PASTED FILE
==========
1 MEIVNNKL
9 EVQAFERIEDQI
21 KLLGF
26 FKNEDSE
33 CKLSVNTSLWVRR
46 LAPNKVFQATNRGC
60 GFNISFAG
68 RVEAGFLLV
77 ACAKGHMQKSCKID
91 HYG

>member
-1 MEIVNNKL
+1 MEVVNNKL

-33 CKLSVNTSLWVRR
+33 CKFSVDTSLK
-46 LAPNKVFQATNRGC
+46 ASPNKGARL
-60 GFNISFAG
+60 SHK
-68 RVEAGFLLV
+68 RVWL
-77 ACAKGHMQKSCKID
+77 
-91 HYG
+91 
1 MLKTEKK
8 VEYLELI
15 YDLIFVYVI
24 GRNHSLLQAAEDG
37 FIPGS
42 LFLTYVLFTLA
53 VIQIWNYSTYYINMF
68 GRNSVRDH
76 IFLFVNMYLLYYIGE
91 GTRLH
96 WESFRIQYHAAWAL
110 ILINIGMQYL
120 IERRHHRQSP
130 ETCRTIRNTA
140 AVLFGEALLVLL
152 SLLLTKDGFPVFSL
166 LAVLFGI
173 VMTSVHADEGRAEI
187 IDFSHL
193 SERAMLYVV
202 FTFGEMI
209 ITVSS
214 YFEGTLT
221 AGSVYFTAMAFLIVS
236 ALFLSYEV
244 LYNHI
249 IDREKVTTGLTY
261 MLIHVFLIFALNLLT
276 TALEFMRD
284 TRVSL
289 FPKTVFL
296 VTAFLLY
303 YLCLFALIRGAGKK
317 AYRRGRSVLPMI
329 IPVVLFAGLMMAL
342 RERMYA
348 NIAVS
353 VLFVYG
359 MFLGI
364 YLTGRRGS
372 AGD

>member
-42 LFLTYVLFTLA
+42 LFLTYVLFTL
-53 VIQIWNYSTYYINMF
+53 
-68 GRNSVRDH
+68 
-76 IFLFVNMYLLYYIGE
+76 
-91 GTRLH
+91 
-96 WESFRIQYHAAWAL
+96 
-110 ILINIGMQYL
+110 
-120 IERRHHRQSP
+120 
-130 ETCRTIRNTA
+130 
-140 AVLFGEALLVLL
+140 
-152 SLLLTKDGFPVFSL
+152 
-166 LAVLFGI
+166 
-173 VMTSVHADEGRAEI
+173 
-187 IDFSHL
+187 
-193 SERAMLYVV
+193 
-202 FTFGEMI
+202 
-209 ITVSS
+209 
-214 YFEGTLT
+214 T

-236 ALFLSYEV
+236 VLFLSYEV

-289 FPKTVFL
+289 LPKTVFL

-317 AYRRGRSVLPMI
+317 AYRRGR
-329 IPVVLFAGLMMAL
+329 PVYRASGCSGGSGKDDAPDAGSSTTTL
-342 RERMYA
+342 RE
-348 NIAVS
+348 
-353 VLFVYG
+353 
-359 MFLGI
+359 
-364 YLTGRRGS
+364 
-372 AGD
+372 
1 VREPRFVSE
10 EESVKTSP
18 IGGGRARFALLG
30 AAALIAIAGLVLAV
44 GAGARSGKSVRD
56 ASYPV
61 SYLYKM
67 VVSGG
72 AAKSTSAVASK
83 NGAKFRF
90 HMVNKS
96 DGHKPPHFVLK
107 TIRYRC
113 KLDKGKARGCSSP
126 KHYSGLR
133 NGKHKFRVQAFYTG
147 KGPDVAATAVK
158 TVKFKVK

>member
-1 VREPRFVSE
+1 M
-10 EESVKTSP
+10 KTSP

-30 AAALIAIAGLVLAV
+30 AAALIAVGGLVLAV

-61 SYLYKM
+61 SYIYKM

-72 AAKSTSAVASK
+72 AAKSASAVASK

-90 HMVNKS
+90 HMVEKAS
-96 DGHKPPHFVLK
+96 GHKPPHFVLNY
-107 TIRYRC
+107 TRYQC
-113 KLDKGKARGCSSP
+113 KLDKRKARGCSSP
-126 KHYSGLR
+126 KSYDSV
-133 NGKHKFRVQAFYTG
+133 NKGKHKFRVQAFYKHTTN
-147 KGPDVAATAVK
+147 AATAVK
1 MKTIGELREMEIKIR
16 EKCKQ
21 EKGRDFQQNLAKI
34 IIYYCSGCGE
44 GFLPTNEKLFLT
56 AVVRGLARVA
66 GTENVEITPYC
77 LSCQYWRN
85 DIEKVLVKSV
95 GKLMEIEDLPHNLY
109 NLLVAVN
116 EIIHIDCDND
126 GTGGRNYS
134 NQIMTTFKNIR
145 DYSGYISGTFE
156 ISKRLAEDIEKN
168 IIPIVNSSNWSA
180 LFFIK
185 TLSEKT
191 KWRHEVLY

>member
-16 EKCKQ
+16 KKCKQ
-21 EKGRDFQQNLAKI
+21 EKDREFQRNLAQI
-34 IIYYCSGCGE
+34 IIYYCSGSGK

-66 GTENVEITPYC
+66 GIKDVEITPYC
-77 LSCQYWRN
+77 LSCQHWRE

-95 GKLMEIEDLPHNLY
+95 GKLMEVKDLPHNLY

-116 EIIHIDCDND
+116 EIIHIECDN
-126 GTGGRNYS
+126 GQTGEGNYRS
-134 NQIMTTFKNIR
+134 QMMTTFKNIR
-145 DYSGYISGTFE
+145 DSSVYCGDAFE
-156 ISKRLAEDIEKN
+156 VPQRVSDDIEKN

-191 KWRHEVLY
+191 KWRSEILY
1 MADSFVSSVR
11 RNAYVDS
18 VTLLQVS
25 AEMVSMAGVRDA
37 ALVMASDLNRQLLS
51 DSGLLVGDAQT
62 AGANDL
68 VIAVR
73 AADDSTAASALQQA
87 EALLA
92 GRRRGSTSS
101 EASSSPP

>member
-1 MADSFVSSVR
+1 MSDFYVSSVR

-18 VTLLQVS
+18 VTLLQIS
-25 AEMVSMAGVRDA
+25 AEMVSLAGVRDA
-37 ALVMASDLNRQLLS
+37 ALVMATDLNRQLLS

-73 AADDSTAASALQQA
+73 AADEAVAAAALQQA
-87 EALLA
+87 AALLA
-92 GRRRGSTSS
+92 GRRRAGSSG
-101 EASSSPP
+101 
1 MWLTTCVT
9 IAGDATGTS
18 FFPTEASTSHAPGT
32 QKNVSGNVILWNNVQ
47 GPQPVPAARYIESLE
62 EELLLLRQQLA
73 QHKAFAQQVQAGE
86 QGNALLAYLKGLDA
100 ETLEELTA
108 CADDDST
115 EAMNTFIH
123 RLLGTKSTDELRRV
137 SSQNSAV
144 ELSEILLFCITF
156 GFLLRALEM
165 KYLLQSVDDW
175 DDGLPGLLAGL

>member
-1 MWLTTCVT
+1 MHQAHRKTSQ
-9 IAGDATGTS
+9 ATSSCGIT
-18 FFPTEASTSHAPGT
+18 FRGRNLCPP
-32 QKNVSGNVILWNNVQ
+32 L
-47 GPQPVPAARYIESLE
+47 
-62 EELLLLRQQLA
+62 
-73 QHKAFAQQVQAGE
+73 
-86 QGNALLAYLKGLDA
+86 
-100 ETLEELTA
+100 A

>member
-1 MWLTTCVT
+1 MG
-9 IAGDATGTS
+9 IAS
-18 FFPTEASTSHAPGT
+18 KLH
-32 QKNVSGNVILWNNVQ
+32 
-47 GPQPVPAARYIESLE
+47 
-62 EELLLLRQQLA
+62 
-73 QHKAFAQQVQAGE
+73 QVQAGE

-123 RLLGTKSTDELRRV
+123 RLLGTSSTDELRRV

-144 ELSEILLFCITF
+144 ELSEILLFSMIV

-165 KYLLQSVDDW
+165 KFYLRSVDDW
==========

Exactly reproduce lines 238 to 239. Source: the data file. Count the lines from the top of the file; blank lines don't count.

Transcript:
+92 GRRRAGSSG
-101 EASSSPP